Brief History of European Germany

A British scholar, who is not a professional historian, has produced the most  comprehensive and confident summary of recorded German history I have come across.

James Hawes makes the case that the fortunes of West Germany and Europe were tied since Roman times.  From medieval times colonization of territories east, beyond the river Elbe by Teutonic knights and the emergence of Prussia as a militaristic feudal state, co-opted the rest of Germany to a disastrous struggle with Russia and the Slavic peoples of Poland and the Ukraine.  The emergence of Prussia is credited to its endowment with Ruhr industrial power after the Napoleonic wars.  Decisions at the Congress of Vienna are therefore at the core of 20th century conflict.  Prussia’s gradual annexation of the rest of Germany through extreme militarism, sheer luck and the folly of others is instructive.  While Prussian domination of the administration and the officer corps of the emerging German empire explain many decisions during the two world wars.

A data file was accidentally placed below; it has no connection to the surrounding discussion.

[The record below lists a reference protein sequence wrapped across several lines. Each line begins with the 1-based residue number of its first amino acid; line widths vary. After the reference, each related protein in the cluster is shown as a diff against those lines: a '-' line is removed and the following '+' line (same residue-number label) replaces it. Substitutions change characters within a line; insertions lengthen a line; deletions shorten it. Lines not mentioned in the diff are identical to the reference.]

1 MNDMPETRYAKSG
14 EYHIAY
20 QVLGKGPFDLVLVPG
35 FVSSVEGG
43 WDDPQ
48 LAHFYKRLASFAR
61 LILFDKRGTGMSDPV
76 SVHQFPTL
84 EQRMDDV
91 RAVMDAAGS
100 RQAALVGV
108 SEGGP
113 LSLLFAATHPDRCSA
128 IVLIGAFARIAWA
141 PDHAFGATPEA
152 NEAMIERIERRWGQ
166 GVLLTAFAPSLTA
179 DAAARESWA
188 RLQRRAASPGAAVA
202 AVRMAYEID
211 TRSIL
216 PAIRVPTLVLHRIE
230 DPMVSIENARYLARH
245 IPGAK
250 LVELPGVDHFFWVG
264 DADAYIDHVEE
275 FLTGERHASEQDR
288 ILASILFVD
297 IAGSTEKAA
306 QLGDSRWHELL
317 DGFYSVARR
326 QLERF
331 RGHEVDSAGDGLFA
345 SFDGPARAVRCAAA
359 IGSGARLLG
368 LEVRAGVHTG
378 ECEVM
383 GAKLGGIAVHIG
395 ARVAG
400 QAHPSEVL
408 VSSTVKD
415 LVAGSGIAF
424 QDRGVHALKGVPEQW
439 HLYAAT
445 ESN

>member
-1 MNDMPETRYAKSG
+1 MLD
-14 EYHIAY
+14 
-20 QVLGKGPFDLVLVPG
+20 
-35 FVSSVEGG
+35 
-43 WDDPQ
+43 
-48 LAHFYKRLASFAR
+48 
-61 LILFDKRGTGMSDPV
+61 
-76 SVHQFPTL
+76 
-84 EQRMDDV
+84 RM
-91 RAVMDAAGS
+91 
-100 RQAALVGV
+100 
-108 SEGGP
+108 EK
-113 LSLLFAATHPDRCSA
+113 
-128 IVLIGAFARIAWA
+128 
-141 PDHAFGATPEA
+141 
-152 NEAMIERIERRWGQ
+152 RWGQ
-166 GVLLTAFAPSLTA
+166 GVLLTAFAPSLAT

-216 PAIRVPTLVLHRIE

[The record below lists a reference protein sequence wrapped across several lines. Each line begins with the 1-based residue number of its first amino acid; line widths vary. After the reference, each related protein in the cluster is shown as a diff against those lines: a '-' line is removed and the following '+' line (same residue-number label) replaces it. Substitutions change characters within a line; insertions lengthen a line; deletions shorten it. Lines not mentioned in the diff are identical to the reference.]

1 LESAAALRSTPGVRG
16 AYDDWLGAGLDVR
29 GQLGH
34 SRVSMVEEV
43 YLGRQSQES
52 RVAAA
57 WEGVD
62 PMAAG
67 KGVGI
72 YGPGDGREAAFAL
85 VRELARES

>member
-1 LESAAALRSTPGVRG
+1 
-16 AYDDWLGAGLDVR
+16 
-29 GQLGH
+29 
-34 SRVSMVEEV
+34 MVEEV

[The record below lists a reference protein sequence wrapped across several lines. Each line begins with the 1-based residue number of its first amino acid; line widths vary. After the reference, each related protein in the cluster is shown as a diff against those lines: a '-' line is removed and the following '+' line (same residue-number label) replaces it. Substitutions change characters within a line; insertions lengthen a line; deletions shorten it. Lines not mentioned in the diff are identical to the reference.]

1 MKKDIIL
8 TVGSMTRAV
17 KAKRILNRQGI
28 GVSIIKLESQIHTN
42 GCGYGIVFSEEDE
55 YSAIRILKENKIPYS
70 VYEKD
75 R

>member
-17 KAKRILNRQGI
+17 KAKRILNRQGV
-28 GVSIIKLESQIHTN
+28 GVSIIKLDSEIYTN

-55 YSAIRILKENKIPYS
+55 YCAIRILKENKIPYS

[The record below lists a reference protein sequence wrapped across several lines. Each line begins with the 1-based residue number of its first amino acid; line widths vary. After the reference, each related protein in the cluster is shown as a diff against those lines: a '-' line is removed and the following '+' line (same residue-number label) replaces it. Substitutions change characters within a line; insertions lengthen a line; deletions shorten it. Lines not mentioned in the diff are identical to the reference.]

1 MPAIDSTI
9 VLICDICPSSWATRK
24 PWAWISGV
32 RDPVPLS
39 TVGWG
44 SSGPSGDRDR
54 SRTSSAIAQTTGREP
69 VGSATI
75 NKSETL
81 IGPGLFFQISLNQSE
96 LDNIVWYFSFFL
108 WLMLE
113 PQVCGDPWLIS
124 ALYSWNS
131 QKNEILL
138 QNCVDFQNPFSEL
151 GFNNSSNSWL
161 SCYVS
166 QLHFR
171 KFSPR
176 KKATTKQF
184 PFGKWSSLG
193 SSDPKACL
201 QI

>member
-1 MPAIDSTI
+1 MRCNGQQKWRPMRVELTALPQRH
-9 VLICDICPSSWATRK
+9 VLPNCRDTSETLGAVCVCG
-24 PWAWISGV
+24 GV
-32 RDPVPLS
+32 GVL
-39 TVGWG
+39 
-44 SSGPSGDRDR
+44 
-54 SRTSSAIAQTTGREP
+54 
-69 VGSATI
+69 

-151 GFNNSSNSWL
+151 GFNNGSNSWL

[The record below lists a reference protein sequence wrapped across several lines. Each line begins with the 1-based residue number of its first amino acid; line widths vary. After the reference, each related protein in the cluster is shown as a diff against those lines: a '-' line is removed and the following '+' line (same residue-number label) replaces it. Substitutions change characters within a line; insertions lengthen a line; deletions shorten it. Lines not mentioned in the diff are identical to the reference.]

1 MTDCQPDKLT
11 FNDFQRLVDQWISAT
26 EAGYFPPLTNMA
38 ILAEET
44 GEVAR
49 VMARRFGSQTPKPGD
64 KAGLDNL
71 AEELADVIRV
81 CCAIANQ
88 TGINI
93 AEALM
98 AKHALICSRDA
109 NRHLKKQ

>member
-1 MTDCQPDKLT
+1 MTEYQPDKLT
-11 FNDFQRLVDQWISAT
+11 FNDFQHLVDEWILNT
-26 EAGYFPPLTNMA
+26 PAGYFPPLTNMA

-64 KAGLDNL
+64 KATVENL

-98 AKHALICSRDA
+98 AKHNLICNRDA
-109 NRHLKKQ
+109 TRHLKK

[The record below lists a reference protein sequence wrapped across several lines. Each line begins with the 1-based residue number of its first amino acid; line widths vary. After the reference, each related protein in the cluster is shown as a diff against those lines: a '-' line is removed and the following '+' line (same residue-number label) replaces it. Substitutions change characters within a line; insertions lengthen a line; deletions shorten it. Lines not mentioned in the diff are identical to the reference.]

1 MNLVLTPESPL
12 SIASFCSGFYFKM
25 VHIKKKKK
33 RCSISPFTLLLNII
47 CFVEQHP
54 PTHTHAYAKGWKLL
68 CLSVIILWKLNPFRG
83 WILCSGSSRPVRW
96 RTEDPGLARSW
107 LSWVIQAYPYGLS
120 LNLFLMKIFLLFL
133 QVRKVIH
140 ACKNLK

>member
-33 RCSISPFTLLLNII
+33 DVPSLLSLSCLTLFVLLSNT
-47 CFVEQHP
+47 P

This brief book is entertaining, authoritative and provocative.  It makes the strong case that European and German history are interwoven for at least two millennia.  It also points to the conservatism and divergent political beliefs in the East of the country.  Its overwhelming support for Nazi ascendancy 80 years ago and its current support for extreme parties in the left and right.  I was not aware that the only significant predictor of whether someone would vote for the Nazis in 1932 is whether they were Protestant.  While only 17% of Nazi voters came from Catholic regions.  Hawes draws the comparison with 150 years ago, when resources from the South and West of Germany funded the Prussian state’s militarism. Since reunification in 1990 there have been substantial welfare transfers to East Germany.  This has failed to quell xenophobia and extremism in that part of the country, with the bleak political implications for the future of Germany (and Europe) this entails.

Leave a Reply

Fill in your details below or click an icon to log in:

WordPress.com Logo

You are commenting using your WordPress.com account. Log Out /  Change )

Google photo

You are commenting using your Google account. Log Out /  Change )

Twitter picture

You are commenting using your Twitter account. Log Out /  Change )

Facebook photo

You are commenting using your Facebook account. Log Out /  Change )

Connecting to %s